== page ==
My week as a semi-professional Pokémon trainer


In July, I became a Pokémaniac, along with the rest of the world. Going out to catch Pokémon in ‘real life’ felt like a childhood dream come true. Every journey became twenty minutes longer so that I could hit up Pokéstops and add to my Pidgey and Drowsee collection (why are there so many Drowsees? The eternal Pokémon Go mystery).

I’d been playing purely for the fun of it, like a schmuck, until I spotted an article about Britain’s first full time Pokémon player. Sophia, from High Barnet, spotted a money-making opportunity to play the game and sell levelled-up accounts on eBay. Apparently, accounts above level 20 were going for £1000+.

I wanted a piece of that action. After all, Pokemon Trainer is in many ways a dream job description:

  1. You’re self-employed, with no bosses to answer to (just Pokémon)
  2. It gets you out of the house
  3. You get more exercise than you do whilst sat at a desk
  4. The real world has been horrible lately. Who wouldn’t prefer to work in Pokéland?

There was one flaw in the plan: quitting work to catch Pokémon was not an option for me given that I have bills and stuff. So I decided to take it on as a side-gig, and Pokémon-train as a second job instead. Could this be lucrative enough to put a dent in my dreaded credit card bill?

I knew that time was of the essence: Pokémon Go accounts weren’t going to be a saleable commodity for long. So I immediately registered two new accounts and set out to catch them all.

For the following week, I spent every spare second playing. Here is what it is like being a semi-professional Pokémon trainer.


Yes, that IS a Nintendo t-shirt. I was committed to the role, what can I say?.
Yes, that IS a Nintendo t-shirt. I was committed to the role, what can I say?


The good:

If you pay attention, you can use Pokémon Go to notice a lot of things you’d never have seen otherwise. It turns out that there IS a park in Tufnell Park. I spotted a woman pushing a tiny dog in a full-sized pushchair. Every piece of street art, every landmark, every plaque, seems to be a Pokéstop. Who says video games aren’t educational?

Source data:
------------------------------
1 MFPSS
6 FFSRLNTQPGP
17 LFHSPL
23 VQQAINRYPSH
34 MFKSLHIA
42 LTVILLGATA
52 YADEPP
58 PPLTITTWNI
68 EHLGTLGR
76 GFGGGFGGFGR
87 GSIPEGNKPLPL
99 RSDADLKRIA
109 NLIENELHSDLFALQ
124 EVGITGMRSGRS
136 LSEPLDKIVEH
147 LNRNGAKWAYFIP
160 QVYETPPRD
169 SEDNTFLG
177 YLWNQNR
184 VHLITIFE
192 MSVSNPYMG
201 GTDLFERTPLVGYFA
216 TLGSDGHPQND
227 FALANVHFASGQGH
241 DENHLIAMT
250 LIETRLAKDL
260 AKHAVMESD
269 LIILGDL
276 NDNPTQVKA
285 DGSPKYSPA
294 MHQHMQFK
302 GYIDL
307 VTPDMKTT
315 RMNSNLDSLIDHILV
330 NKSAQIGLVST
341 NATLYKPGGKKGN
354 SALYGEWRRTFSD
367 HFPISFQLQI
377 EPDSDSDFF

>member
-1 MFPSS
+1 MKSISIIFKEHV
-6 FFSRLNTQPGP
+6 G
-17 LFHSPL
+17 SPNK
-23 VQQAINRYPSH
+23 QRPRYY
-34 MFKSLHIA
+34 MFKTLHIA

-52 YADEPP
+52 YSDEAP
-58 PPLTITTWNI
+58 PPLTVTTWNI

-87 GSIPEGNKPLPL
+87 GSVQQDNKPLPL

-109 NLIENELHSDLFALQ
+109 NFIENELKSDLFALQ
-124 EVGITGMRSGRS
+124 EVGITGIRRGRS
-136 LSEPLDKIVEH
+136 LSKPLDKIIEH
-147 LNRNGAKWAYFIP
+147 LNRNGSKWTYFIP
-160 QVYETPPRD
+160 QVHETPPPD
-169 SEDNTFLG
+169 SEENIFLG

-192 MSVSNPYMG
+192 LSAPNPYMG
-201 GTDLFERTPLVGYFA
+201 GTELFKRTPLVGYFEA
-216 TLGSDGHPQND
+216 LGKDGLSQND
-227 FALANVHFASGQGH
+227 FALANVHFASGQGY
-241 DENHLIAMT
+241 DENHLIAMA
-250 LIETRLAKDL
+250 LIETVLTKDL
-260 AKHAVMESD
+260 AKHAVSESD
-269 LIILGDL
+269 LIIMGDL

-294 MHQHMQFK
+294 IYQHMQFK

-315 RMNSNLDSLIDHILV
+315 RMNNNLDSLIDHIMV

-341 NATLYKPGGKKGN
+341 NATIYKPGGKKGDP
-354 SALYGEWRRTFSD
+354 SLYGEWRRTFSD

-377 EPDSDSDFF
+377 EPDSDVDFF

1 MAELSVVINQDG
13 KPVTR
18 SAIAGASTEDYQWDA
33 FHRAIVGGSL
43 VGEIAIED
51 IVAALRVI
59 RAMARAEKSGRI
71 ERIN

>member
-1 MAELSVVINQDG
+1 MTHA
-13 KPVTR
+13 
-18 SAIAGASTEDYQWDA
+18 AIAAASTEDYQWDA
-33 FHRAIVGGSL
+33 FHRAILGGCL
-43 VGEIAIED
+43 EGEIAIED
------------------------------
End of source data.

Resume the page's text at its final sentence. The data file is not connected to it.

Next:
There were no Pokémon in this bush.
There were no Pokémon in this bush.


You walk an absolute fuck-ton. I got 180,000 steps in a week (and some enormous blisters).

My first day of steps
My first day of steps as a Pokémon trainer


The bad:

A cornerstone of my strategy was to find rare Pokémon to make my accounts more sell-able. I failed. You’d think consistently playing for hours and hours and hours would turn up some good stuff. Despite every gym on the block having a high-level Vaporeon or Snorlax, I found nothing of the sort. Zilch.


Like any normal job, Pokémon training has copious amounts of boring admin. I spent hours evolving Pidgeys for points and sending crap Pokémon back to the Professor. HOURS.


The Pokémon theme tune got stuck on repeat in my head. It would not budge. No matter what I did. I WANNA BE, THE VERY BESSST! THAT NO-ONE EVER WAS!




Apparently, if you find a job you love, you’ll never work a day in your life. I can tell you for a fact that this is BULLSHIT. It turns out that forcing yourself to do something that you once enjoyed for hours at a time is an ideal way to destroy your soul. By the end of the week, I thought I would vomit if I had to spend another second staring at my phone.


The result…  

Having reached Peak Pokémon, I listed my accounts on eBay in a 24-hour auction and waited for the cash to roll in. By the time I went to bed, I had £25 worth of bids. That night, I dreamt about becoming a Pokémillionaire.


The next morning, my dream had been shot down in flames. eBay had sent me the following email:


My listings had been removed. All the steps; all the blisters; all the fucking Pidgeys and Drowsees: all for fucking nothing. £0. NOTHING. I suppose some things are just meant to remain as dreams.

(and if anyone is interested in buying a top-quality Level 17 Pokémon Go account with a bonus Pikachu, please do let me know…)

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